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- House prices turning higher
- House prices declined nationally through the worst of the pandemic, but varied widely across cities
- In most cities, the lower end of the market has performed best
- Housing finance has turned up convincingly
- Household sentiment towards housing has turned around sharply, although industry participants remain more pessimistic
- Auction indicators have rebounded, and volumes are recovering
The housing sector looks to be turning a corner according to the latest research bulletin by the ANZ Bank.
After falling since April, national house prices were flat in October and look set to rise over coming months according to ANZ Senior Economist Felicity Emmett.
The strength is largely being driven by owner-occupiers, with low interest rates appealing to buyers in secure employment according to the report.
House prices have been more resilient and have turned around earlier than ANZ expected.
They now believe October 20 20 will mark the bottom of the house price cycle and ANZ now expect house prices at the national level to rise modestly over the rest of the year.
Next year, ANZ expect price games of just under 9% across our capital cities.
Here’s more of what the ANZ Housing Report had to say…
House prices turning higher
House prices are turning higher, helped by lower interest rates, substantial government stimulus and a bounce in confidence as the second wave of the pandemic comes under control.
These factors seem to be offsetting weak fundamentals of high unemployment, very low population growth and a fractured rental market.
The weakness has been concentrated in Melbourne (-4.9%) and Sydney (-2.5%).
Prices in Brisbane and Perth are already recovering after very modest declines, while prices in Adelaide, Hobart, Darwin and Canberra have maintained their upward trend through the pandemic.
Owner-occupiers, and particularly first home buyers, are driving the market.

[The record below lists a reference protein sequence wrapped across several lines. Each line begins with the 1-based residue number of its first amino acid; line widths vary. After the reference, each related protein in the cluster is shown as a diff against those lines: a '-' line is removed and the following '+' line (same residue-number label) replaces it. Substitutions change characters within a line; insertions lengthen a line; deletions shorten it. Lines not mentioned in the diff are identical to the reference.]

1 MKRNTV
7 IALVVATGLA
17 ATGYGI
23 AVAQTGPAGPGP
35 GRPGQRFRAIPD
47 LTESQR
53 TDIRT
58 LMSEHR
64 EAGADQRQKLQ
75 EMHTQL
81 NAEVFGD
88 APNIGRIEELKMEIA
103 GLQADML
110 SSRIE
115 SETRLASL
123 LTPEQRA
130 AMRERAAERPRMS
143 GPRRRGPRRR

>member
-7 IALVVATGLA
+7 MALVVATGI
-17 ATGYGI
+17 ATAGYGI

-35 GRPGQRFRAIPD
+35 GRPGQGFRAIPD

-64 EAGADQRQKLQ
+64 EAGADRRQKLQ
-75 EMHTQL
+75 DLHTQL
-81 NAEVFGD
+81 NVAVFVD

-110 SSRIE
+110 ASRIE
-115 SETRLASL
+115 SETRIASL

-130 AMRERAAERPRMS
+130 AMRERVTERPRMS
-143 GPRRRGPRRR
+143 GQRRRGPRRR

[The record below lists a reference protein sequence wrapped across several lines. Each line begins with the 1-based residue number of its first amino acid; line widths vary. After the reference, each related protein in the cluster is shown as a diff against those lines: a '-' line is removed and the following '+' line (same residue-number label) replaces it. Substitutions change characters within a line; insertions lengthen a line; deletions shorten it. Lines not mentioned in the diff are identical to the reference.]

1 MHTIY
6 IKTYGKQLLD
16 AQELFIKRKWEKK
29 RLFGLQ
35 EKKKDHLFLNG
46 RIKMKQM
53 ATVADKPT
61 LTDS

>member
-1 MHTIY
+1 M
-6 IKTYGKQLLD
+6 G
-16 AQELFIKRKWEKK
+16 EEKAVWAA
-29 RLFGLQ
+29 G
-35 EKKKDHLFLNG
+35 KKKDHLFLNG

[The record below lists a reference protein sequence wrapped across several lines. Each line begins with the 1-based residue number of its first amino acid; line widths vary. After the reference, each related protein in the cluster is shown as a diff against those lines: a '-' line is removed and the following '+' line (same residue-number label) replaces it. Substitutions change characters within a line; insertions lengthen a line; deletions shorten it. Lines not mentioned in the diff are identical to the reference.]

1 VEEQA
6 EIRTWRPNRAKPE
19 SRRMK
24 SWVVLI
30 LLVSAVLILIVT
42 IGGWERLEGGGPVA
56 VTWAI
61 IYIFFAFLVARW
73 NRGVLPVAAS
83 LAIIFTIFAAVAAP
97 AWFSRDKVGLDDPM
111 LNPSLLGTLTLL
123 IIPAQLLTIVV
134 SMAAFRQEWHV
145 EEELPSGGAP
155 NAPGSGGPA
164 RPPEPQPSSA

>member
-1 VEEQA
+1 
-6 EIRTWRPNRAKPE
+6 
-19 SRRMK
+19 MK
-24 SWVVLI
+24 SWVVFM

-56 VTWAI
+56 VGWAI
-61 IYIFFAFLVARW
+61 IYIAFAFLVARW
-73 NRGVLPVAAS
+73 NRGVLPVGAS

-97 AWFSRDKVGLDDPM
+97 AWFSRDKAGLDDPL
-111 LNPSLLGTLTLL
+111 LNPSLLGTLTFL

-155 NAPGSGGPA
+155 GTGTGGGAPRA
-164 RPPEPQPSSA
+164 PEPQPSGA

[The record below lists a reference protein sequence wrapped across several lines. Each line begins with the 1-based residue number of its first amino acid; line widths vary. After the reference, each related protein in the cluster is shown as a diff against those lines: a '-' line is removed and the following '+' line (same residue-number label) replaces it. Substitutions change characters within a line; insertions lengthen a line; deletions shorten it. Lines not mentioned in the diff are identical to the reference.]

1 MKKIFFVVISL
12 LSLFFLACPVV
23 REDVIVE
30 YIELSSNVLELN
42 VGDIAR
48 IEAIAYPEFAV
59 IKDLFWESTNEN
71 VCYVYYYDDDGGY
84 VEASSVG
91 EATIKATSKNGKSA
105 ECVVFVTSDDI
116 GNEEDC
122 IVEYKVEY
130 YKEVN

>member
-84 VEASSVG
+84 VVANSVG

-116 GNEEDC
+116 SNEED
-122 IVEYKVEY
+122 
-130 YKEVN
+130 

Clearly a significant cohort of buyers with stable employment are keen to take advantage of historically low interest rates.
Bolstered by government support, first home buyers have increased their new loan commitments sharply over the past few months, a story which is consistent across the states.
In contrast, investor activity remains soft. Investor lending approvals picked up in the latest month, but at 14.8% of new loans, it is close to the recent low and well off the 30%-plus levels seen in 2015.
The sharp turnaround in sentiment is putting upward pressure on prices, and the peak-to-trough decline now looks to be limited to just over 2%.
Next year, we expect price gains of around 9% across the capital cities.
Perth looks set to be one of the strongest performers with gains of 12% expected, followed by Brisbane (+9.5%) and Hobart (+9.4%). Sydney prices are expected to rise close to the national average (+8.8%), while Melbourne prices are forecast to lag a little (+7.8%).
We see the risks to the outlook as evenly balanced.
An early vaccine rollout and the resulting lift to sentiment could drive larger price gains than we currently anticipate.
That said, we think regulators would be quick to step in with macro prudential measures if the market looked be overheating.
House prices declined nationally through the worst of the pandemic, but varied widely across cities
In most cities, the lower end of the market has performed best
Housing finance has turned up convincingly
As you can see from the following charges provided by the ANZ bank, housing finance has picked up sharply, in particular for owner occupied and first home buyers.
This will lead to more property transactions moving forwards
Household sentiment towards housing has turned around sharply, although industry participants remain more pessimistic
One sign of increased consumer sentiment is the perception that now is a great time to purchase another property.
Auction indicators have rebounded, and volumes are recovering
Auction clearance rates are are good in time indicator of market sentiment, and recently they have been strong in all capital cities, not just in the auction centres of Melbourne and Sydney.
When auction clearance rates approach 80% on a regular basis, this usually indicates property values are going to increase.
Source: ANZ Research – Housing: A strong 2021 -16th November 2020
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